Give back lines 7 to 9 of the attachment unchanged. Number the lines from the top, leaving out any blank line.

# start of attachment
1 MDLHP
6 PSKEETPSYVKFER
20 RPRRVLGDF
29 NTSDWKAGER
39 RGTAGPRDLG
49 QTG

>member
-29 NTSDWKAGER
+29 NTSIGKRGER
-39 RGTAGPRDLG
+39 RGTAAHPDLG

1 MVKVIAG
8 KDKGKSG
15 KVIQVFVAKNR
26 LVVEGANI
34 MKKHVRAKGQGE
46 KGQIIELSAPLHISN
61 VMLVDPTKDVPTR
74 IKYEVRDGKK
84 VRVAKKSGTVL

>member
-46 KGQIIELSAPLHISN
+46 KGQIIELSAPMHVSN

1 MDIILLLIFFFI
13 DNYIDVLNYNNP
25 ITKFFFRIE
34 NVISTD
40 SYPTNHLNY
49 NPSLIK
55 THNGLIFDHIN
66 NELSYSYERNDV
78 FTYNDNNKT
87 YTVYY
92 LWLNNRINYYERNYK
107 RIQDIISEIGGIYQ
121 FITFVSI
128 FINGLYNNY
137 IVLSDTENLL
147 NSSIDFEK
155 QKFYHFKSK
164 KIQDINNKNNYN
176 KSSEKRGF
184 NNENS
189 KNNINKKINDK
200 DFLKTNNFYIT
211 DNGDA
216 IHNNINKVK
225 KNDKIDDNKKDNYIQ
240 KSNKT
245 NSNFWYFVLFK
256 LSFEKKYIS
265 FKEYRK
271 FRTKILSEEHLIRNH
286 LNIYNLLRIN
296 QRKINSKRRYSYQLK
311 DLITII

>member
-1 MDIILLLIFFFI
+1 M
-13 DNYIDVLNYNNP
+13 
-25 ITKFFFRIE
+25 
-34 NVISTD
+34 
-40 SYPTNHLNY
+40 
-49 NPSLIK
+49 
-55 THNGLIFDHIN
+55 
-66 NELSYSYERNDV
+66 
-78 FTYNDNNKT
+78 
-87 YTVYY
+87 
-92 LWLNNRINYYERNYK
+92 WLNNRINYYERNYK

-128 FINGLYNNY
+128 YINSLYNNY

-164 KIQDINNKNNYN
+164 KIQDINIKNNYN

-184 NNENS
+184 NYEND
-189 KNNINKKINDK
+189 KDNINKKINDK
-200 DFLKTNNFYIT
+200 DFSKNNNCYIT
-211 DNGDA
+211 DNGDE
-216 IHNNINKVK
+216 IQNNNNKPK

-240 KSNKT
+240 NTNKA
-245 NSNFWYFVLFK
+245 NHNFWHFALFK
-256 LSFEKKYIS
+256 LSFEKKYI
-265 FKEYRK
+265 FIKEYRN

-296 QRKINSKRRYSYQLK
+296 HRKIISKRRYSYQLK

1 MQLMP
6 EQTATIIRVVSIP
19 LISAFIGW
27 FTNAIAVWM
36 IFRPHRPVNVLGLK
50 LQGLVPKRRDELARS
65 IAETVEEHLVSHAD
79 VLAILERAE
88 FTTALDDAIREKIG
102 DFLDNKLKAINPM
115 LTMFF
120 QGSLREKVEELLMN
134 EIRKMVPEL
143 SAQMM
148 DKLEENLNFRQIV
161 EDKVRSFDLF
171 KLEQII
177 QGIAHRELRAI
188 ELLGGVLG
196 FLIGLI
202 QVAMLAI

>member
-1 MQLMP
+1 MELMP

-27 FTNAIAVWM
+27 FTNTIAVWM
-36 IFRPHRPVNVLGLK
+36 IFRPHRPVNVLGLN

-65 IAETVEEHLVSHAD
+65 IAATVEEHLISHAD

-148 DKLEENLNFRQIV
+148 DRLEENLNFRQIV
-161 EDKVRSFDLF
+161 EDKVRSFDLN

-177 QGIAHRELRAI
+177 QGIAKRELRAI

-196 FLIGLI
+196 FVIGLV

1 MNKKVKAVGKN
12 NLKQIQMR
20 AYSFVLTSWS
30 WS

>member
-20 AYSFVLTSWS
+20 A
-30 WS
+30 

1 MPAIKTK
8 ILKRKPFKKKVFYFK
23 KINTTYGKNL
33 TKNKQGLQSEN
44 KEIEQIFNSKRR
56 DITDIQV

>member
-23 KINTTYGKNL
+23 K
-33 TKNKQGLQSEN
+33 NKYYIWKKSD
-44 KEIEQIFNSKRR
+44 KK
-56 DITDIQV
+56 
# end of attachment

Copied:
>member
-29 NTSDWKAGER
+29 NTSIGKRGER